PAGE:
Thursday, October 6, 2011

Bacardi, and its yeast, await a return to Cuba

The company's original rum production facilities in Cuba were seized in 1960, but the company had gotten its most prized property, its unique yeast, out of the country.

At 6 a.m. on Oct. 14, 1960, Cuban national radio announced that the Communist government was nationalizing sugar mills and rum factories — including the island's most famous business, Bacardi. Cuban marines quickly headed to Bacardi's office in Havana with a one-page official document (riddled with misspellings) that gave them control.

However, Fidel Castro and his cabinet made a crucial error, and the repercussions live on in the world of rum today. They went not only to the wrong building but also to the wrong city.

Bacardi's headquarters and production facility were in Santiago, on the other side of the country. The marines responsible for seizing Bacardi had to catch a commercial flight to get there, and by the time they did, Bacardi's most valuable possession was gone from Cuba. It had already left the country, and anything left behind had been killed, completely — not a cell left alive.

Daniel Bacardi had known he wouldn't be able leave Cuba for several more weeks, according to Tom Gjelten's book "Bacardi and the Long Fight for Cuba," and had planned the mass murder — committed by his most loyal staff — ahead of time. But the carnage was bloodless: What they killed was the company's unique strain of yeast.
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Terms of Cuban spy release irritate U.S.-Cuba ties

MIAMI (Reuters) - A convicted Cuban spy who is required to remain on probation in the United States after his scheduled release on Friday may face threats to his safety and should be sent back to the communist island, his lawyer says.
Rene Gonzalez will be the first to be released out of the so-called "Cuban Five" group of jailed agents who were arrested in 1998 and convicted of spying in 2001 in a Miami court.
Their case has been an irritant to already poisoned U.S.-Cuba relations. Havana, which hails the five as heroes, says they were working undercover to stop "terrorist" attacks on Cuba by anti-communist Cuban exiles living in Florida.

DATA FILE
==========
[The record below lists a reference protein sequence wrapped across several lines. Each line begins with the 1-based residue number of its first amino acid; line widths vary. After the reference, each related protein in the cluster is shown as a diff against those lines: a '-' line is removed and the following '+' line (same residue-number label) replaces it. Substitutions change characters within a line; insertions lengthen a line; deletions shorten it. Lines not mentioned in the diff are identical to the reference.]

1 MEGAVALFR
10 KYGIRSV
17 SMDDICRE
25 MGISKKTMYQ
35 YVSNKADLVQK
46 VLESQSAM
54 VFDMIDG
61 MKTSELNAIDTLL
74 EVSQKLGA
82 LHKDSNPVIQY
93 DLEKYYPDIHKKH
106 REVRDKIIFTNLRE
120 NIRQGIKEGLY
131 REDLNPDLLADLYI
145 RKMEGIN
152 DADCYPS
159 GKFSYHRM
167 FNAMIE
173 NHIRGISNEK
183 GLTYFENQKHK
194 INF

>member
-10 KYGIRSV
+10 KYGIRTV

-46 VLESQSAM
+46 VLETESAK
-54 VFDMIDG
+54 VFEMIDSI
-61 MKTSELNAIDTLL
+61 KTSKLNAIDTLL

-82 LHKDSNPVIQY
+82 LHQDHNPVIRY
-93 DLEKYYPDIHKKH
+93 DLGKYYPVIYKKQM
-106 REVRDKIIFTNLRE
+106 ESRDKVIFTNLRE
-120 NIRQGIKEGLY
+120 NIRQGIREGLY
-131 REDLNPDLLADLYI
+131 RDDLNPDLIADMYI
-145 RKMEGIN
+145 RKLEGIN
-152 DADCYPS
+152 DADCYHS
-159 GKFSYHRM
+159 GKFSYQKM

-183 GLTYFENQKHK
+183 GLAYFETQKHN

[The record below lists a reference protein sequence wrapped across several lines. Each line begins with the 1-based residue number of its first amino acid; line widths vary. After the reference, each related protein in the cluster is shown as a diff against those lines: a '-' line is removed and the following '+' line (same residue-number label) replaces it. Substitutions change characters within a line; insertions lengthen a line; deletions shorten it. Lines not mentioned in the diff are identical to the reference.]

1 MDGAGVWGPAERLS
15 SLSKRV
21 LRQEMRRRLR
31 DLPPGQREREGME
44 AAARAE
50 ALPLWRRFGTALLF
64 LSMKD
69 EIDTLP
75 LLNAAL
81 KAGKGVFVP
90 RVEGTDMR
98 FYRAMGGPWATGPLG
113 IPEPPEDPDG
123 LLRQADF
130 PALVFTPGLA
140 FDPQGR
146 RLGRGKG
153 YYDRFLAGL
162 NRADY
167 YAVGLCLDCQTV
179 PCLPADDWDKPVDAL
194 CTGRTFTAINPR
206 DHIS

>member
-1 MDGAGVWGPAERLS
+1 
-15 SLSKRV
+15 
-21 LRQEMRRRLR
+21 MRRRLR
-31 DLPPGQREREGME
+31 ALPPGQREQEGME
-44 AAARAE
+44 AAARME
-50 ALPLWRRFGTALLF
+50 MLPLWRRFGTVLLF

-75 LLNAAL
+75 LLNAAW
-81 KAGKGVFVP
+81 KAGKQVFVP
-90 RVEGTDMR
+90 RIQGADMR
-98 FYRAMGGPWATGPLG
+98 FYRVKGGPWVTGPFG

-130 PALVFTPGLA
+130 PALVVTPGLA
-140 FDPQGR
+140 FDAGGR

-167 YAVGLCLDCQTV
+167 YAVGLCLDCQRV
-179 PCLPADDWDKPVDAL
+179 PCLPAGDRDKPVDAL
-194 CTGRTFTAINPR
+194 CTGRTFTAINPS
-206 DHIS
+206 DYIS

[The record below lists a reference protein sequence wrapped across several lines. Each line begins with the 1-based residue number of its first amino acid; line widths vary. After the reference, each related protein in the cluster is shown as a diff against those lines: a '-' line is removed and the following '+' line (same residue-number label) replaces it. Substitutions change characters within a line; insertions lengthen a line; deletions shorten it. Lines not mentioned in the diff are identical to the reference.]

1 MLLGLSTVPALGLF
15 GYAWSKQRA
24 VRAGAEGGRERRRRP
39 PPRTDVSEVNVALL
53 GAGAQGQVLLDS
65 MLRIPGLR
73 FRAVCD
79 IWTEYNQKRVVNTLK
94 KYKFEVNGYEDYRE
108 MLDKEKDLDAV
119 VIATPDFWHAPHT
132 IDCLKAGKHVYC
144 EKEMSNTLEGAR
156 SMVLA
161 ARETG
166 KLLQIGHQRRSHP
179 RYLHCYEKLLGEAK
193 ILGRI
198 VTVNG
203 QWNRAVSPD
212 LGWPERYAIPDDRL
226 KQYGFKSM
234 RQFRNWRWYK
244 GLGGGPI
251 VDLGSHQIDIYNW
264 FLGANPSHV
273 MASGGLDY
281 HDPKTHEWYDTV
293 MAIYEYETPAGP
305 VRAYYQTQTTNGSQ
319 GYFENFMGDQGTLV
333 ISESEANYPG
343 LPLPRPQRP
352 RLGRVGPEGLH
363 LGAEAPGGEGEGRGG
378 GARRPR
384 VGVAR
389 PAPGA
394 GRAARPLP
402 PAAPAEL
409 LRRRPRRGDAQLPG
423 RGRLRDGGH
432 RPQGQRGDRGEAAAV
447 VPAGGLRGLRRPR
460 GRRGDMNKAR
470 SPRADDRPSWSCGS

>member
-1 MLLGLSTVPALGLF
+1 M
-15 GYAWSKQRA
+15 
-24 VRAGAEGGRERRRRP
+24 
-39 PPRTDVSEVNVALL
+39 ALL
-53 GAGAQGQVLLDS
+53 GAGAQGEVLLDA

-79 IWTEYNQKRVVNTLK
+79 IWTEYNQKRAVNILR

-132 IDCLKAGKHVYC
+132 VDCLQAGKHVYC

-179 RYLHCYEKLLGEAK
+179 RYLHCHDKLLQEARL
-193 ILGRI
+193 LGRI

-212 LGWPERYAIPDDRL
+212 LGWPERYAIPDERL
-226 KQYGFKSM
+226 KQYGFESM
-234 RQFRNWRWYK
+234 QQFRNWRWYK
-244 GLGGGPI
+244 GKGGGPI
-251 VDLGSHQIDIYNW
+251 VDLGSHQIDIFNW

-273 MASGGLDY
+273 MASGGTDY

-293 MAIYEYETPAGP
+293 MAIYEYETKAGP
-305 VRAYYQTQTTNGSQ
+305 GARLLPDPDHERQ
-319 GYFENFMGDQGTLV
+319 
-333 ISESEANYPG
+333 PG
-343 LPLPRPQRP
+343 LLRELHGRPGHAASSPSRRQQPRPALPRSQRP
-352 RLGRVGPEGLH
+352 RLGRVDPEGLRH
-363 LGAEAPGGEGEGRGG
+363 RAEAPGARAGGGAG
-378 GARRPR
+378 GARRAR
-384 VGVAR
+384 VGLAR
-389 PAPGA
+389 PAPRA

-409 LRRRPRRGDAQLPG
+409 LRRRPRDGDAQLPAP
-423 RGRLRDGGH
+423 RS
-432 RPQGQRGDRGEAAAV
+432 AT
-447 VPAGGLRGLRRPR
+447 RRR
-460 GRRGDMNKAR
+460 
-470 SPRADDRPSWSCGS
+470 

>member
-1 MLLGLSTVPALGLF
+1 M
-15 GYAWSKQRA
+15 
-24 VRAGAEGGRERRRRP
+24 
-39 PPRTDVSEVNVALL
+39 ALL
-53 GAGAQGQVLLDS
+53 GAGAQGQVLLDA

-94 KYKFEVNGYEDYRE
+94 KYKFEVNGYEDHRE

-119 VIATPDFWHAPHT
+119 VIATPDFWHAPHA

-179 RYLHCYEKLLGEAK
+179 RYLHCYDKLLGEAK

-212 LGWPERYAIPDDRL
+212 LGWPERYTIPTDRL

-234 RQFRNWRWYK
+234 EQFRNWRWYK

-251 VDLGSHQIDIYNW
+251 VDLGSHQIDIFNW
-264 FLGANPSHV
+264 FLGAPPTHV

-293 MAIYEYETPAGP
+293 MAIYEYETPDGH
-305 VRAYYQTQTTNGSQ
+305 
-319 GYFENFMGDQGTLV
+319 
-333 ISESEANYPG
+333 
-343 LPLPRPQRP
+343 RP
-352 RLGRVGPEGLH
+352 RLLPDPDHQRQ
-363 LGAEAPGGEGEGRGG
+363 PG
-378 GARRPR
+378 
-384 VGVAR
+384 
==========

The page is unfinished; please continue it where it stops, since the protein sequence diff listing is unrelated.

After serving 13 years of his 15-year sentence, Gonzalez is due to walk out of a federal prison in Marianna, Florida on Friday, but must serve a three-year term of supervised release, or probation, in the United States, with special conditions.
His lawyer Philip Horowitz said there were concerns for Gonzalez' safety if he stays as ordered in the United States, but a motion to a Florida judge to change the release terms so he can return immediately to Cuba was denied last month.
"His safest place is to be back in Havana," Horowitz told Reuters late on Tuesday, adding Gonzalez' wife and parents were in Cuba and he had no living relatives in the United States.
Gonzalez has dual Cuban-U.S. nationality, and the judge's denial of the motion "ignored his Cuban citizenship", he added. The other four of the five convicted Cuban spies who were deemed to have played larger roles in the operation are still serving out their prison terms in U.S. jails.
Reflecting the animosity felt toward the "Cuban Five" by Cuban exiles, Cuba-born Florida Congresswoman Ileana Ros-Lehtinen this week called Gonzalez an "enemy of America" and demanded "the most stringent monitoring and safeguards" surrounding his probation period in the United States.
"He has American blood on his hands and dedicated his life to harming our country on behalf of a regime that is a State Sponsor of Terrorism," Ros-Lehtinen, who chairs the House of Representatives Foreign Affairs Committee, said this week.
This recalled U.S. prosecutors' arguments that Gonzalez, as a member of the so-called Cuban espionage "Wasp Network," infiltrated a Cuban exile flying group, Brothers to the Rescue, two of whose planes were shot down by Cuban fighter jets off Cuba in 1996. Four men in the planes were killed.
"The Obama administration needs to take every precaution to protect U.S. security and the American people from this enemy of our nation," Ros-Lehtinen said in a statement.


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